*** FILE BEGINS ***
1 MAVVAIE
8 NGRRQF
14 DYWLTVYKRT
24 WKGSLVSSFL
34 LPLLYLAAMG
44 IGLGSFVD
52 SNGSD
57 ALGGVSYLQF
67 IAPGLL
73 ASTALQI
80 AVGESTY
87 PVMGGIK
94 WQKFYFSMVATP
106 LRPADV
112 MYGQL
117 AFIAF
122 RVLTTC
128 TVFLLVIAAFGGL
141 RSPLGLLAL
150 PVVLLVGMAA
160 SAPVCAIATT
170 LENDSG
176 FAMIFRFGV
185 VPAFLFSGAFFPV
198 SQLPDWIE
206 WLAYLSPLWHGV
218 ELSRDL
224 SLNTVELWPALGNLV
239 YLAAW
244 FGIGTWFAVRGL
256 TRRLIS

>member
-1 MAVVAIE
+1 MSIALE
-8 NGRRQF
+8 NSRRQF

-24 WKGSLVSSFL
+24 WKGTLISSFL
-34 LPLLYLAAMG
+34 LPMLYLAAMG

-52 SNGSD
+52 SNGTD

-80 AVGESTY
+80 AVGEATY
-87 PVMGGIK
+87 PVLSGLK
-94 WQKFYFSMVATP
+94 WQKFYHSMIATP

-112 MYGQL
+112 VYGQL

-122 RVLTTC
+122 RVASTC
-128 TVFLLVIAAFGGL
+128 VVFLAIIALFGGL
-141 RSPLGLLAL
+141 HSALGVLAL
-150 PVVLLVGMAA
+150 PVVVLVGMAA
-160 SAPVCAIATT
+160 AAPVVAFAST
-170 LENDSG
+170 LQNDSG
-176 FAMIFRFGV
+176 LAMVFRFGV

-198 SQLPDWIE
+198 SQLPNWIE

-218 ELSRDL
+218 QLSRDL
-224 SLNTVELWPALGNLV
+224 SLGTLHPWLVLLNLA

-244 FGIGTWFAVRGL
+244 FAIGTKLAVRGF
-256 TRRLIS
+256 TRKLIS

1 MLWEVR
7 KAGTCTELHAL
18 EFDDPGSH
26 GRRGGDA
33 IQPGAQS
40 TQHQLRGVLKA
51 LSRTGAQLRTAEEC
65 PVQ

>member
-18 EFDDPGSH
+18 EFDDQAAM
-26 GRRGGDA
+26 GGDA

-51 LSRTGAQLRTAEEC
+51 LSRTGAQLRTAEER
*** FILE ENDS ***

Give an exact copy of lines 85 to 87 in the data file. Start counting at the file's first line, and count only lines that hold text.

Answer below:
+18 EFDDQAAM
-26 GRRGGDA
+26 GGDA